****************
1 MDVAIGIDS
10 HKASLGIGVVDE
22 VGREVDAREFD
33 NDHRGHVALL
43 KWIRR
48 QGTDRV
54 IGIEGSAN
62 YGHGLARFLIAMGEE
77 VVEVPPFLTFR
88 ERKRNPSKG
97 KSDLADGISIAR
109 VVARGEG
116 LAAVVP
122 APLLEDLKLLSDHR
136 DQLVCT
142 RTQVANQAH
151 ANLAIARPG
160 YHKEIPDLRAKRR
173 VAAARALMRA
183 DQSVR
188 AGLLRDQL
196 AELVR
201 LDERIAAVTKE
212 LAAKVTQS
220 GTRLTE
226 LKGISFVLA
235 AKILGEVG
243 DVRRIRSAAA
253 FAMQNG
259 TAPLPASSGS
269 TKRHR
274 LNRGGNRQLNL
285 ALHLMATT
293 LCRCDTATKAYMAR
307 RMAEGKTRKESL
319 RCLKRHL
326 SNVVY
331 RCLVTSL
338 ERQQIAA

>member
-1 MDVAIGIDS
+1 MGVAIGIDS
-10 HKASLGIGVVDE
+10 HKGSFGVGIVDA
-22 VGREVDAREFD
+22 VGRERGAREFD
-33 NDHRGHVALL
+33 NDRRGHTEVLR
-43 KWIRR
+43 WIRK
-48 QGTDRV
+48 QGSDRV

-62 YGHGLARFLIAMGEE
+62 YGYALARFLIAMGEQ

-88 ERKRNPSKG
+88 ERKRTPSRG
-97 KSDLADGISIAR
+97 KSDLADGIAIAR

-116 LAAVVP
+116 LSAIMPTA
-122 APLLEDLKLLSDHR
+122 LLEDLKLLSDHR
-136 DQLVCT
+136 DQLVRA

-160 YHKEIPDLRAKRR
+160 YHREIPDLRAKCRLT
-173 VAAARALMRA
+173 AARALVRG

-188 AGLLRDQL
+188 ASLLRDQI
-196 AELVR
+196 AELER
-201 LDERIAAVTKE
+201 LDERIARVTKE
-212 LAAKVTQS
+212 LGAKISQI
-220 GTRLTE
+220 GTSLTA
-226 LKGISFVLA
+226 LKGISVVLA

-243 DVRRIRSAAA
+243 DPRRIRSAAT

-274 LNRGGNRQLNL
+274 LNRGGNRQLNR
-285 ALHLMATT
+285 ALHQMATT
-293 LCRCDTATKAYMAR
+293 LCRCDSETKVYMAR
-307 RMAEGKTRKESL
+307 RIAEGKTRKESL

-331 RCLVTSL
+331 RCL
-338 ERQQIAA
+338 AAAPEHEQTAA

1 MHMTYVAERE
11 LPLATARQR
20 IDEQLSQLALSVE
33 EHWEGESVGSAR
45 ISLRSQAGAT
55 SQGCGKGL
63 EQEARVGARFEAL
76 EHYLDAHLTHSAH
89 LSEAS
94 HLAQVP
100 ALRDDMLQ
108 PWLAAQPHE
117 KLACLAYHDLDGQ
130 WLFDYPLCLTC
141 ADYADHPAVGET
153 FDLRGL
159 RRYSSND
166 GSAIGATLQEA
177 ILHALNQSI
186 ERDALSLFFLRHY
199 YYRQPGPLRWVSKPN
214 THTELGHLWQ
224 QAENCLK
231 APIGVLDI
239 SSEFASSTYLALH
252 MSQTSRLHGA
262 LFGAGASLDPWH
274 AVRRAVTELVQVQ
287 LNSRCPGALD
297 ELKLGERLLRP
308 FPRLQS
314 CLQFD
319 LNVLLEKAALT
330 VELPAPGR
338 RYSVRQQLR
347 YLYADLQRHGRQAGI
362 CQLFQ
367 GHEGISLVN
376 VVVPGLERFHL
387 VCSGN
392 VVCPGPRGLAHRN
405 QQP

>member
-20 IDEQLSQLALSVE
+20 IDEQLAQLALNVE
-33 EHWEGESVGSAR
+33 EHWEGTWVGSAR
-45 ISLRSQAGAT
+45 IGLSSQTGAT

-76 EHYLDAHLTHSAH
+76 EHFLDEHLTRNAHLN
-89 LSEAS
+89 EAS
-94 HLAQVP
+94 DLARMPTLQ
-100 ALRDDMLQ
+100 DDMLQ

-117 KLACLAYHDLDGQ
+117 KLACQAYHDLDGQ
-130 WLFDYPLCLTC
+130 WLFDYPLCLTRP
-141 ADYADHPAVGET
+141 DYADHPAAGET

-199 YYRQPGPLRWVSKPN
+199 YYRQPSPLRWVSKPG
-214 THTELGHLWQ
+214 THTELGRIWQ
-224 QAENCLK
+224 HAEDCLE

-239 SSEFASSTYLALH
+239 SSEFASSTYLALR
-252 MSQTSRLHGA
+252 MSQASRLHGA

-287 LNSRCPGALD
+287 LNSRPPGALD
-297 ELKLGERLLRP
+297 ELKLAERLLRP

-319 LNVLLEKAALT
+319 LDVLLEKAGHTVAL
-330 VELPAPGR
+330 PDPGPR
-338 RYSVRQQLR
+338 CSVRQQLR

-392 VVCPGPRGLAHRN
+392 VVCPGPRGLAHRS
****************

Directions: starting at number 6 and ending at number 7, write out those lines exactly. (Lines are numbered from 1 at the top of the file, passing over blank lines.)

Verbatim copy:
48 QGTDRV
54 IGIEGSAN